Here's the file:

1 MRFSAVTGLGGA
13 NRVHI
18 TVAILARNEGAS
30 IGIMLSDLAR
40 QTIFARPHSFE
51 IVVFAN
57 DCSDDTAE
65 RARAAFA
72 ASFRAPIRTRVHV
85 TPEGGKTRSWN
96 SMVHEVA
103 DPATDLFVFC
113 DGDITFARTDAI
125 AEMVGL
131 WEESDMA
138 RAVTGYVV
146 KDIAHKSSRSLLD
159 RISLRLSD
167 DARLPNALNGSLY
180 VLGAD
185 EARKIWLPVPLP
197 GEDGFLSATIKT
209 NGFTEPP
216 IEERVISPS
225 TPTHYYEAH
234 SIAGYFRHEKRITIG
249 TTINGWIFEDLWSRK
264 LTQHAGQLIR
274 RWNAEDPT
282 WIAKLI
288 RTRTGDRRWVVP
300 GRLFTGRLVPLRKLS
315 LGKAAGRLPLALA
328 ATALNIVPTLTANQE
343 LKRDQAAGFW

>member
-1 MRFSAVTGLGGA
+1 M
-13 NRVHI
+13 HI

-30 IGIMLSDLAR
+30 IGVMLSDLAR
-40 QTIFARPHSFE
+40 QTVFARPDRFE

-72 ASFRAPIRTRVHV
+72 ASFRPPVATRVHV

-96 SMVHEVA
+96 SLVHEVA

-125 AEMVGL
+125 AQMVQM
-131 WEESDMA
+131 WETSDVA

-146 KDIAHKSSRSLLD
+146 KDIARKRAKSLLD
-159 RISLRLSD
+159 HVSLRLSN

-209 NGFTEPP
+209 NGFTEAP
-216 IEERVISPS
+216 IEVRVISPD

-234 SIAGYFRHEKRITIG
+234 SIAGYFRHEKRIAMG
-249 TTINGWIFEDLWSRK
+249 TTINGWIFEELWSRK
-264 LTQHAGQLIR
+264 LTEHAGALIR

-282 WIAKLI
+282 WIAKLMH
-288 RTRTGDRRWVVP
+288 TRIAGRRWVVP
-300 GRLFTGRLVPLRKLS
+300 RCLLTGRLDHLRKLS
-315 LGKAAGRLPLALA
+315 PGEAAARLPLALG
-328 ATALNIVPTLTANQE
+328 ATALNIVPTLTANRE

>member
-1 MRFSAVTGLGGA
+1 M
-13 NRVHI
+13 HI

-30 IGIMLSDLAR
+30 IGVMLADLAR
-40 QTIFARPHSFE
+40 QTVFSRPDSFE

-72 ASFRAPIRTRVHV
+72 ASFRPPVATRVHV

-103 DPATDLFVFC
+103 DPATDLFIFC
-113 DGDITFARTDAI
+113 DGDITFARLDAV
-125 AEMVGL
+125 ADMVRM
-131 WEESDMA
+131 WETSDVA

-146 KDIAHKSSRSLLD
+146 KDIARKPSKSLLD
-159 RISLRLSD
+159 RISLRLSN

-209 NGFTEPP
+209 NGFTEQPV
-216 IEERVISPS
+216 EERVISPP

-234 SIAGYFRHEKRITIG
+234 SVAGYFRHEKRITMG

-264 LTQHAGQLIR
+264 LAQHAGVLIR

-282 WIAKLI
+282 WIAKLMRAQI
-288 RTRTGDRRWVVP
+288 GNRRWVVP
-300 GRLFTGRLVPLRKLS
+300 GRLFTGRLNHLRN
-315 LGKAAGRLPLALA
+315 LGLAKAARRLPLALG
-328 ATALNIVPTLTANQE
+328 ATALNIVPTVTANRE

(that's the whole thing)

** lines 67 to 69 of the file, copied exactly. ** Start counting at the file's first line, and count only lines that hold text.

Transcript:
-282 WIAKLI
+282 WIAKLMH
-288 RTRTGDRRWVVP